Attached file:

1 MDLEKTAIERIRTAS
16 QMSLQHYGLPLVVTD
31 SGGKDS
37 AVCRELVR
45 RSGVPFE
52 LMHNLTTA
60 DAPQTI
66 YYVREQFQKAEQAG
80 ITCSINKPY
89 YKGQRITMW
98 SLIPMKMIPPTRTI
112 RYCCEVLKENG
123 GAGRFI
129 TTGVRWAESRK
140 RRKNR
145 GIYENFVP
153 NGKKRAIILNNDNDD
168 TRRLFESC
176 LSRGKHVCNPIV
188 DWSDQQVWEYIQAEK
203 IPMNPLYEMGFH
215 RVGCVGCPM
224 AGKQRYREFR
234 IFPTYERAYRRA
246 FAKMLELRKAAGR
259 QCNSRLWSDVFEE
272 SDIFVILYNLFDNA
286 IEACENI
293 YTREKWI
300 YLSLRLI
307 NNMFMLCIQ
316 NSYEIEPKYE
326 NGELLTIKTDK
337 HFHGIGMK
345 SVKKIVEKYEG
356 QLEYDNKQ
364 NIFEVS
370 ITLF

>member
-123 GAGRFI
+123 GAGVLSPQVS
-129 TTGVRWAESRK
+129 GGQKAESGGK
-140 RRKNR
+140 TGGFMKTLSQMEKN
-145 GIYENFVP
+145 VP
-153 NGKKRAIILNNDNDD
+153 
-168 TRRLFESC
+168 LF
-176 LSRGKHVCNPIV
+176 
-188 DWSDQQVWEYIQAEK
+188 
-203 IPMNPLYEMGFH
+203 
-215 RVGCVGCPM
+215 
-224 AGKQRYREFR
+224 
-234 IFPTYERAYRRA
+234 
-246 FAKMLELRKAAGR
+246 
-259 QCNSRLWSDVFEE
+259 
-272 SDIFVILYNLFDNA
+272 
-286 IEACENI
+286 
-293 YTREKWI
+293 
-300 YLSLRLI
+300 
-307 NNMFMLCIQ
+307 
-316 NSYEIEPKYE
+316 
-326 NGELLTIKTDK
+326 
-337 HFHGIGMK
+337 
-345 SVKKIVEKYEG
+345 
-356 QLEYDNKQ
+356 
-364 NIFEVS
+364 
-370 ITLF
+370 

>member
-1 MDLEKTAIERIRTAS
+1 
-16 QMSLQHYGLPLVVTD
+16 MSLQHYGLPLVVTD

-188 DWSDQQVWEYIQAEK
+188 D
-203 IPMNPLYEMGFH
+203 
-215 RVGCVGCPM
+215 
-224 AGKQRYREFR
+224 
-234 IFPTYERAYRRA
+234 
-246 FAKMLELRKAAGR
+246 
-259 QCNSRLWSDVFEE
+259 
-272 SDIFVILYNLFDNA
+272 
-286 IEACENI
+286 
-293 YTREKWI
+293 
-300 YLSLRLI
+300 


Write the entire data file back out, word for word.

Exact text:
1 MDLEKTAIERIRTAS
16 QMSLQHYGLPLVVTD
31 SGGKDS
37 AVCRELVR
45 RSGVPFE
52 LMHNLTTA
60 DAPQTI
66 YYVREQFQKAEQAG
80 ITCSINKPY
89 YKGQRITMW
98 SLIPMKMIPPTRTI
112 RYCCEVLKENG
123 GAGRFI
129 TTGVRWAESRK
140 RRKNR
145 GIYENFVP
153 NGKKRAIILNNDNDD
168 TRRLFESC
176 LSRGKHVCNPIV
188 DWSDQQVWEYIQAEK
203 IPMNPLYEMGFH
215 RVGCVGCPM
224 AGKQRYREFR
234 IFPTYERAYRRA
246 FAKMLELRKAAGR
259 QCNSRLWSDVFEE
272 SDIFVILYNLFDNA
286 IEACENI
293 YTREKWI
300 YLSLRLI
307 NNMFMLCIQ
316 NSYEIEPKYE
326 NGELLTIKTDK
337 HFHGIGMK
345 SVKKIVEKYEG
356 QLEYDNKQ
364 NIFEVS
370 ITLF

>member
-123 GAGRFI
+123 GAGVLSPQVS
-129 TTGVRWAESRK
+129 GGQKAESGGK
-140 RRKNR
+140 TGGFMKTLSQMEKN
-145 GIYENFVP
+145 VP
-153 NGKKRAIILNNDNDD
+153 
-168 TRRLFESC
+168 LF
-176 LSRGKHVCNPIV
+176 
-188 DWSDQQVWEYIQAEK
+188 
-203 IPMNPLYEMGFH
+203 
-215 RVGCVGCPM
+215 
-224 AGKQRYREFR
+224 
-234 IFPTYERAYRRA
+234 
-246 FAKMLELRKAAGR
+246 
-259 QCNSRLWSDVFEE
+259 
-272 SDIFVILYNLFDNA
+272 
-286 IEACENI
+286 
-293 YTREKWI
+293 
-300 YLSLRLI
+300 
-307 NNMFMLCIQ
+307 
-316 NSYEIEPKYE
+316 
-326 NGELLTIKTDK
+326 
-337 HFHGIGMK
+337 
-345 SVKKIVEKYEG
+345 
-356 QLEYDNKQ
+356 
-364 NIFEVS
+364 
-370 ITLF
+370 

>member
-1 MDLEKTAIERIRTAS
+1 
-16 QMSLQHYGLPLVVTD
+16 MSLQHYGLPLVVTD

-188 DWSDQQVWEYIQAEK
+188 D
-203 IPMNPLYEMGFH
+203 
-215 RVGCVGCPM
+215 
-224 AGKQRYREFR
+224 
-234 IFPTYERAYRRA
+234 
-246 FAKMLELRKAAGR
+246 
-259 QCNSRLWSDVFEE
+259 
-272 SDIFVILYNLFDNA
+272 
-286 IEACENI
+286 
-293 YTREKWI
+293 
-300 YLSLRLI
+300 